September 6, 2009: The article alleges that the 1999 Russian apartment bombings of September 4 and September 13 in Buynaksk and on September 9 and September 13 in Moscow, and September 16 in Volgodonsk (all in Russia) were not the work of Chechnyan terrorists, but the work of the Federal Security Service and Vladimir Putin, who used them to expand his power as newly installed premier minister of Russia and rally the population behind him. Journalists who subsequently investigated the truth behind those attacks either were murder or otherwise wound up dead. This includes Alexander Litvinenko, who was spectacularly killed in London on November 23, 2006 via plutonium poisoning.
The Chechen mafia controlled much of the Russian criminal underworld even during the time of the Soviet Union. After the fall of the Soviet Union, they got military weapons for the First Chechen War from corrupt army officers. However, one FSB member, Mikhail Trepashkin, discovered that they also got them from the Federal Security Service itself, as well as the Ministry of Defense. His efforts to stop this corruption first got him fired from the FSB, and then an assassination order on him from the FSB director which Alexander Litvinenko was supposed to carry out. Litvinenko refused, and spoke out in public against the assassination orders.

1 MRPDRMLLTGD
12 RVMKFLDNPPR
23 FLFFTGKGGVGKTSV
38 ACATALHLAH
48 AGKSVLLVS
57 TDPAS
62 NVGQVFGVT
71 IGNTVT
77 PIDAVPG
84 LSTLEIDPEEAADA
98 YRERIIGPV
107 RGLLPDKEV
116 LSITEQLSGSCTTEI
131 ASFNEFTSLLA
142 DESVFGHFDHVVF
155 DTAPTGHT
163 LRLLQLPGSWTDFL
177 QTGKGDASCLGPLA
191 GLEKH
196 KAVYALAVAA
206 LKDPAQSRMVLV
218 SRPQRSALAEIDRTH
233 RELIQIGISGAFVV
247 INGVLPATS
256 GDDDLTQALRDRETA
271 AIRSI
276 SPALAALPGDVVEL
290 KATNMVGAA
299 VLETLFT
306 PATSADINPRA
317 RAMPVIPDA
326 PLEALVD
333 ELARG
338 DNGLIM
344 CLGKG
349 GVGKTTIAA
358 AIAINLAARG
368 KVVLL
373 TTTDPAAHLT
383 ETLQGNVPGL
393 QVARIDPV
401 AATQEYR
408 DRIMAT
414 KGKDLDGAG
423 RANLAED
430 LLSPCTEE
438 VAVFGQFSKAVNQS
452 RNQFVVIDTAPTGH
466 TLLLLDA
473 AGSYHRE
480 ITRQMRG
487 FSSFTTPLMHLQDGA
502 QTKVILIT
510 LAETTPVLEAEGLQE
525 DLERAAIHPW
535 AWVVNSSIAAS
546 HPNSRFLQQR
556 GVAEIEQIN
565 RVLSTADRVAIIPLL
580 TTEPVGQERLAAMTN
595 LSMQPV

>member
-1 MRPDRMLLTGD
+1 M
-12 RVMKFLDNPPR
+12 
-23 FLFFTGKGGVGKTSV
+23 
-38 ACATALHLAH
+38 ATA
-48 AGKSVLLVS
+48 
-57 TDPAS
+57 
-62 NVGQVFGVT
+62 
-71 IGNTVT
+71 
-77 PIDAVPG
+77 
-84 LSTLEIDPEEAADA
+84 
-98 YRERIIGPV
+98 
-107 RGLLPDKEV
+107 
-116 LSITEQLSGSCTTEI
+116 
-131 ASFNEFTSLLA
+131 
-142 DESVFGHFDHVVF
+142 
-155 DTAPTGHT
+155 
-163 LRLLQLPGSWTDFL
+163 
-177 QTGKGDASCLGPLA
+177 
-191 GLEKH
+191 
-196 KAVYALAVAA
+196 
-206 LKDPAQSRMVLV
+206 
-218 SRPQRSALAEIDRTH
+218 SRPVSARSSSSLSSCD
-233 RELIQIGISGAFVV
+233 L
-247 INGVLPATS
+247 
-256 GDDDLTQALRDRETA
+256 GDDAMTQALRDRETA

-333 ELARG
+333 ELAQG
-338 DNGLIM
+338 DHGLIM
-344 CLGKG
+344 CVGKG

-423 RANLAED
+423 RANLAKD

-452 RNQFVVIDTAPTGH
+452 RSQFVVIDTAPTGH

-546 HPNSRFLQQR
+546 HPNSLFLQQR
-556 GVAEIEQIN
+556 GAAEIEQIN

There it seemed to end, but after the 1999 bombings, the same people who were responsible for the assassination scandal were now claiming that Chechen terrorists were responsible for the attack.
On September 22, a further bombing in Moscow in an apartment block was prevented by observant residents who saw two people carrying sacks of a substance (which was identified as explosive called RDX by a local FSB office) into the basement of the building. But when the suspects were apprehended by the police, they provided FSB badges and their release was subsequently ordered by the FSB. Furthermore, FSB headquarters later claimed the sacks contained sugar.
Another curious incident occurred on September 13, when the Speaker of the Duma announced that an apartment building in Volgodonsk had just been blown up - but the apartment building had been blown up in Moscow, and an apartment building in Volgodonsk was only blown up three days later. When a member of the Duma questioned this, his microphone was switched off.
Members of the Russian parliament formed a committee to investigate the bombings and hired Trepashkin as an investigator. However, one member of the committee was murdered in broad daylight, while another one was killed under mysterious circumstances.
Note: This article was originally published by GQ, but they decided not to sell this issue in Russia and also refused to publish it on their website.
- Reichstag fire - a historical event that was also staged and was similarly used as a justification for a power grab.
Game and Story Use
- This lengthy article with all the gory details in an excellent case study and example for any political power grabs in fictional settings.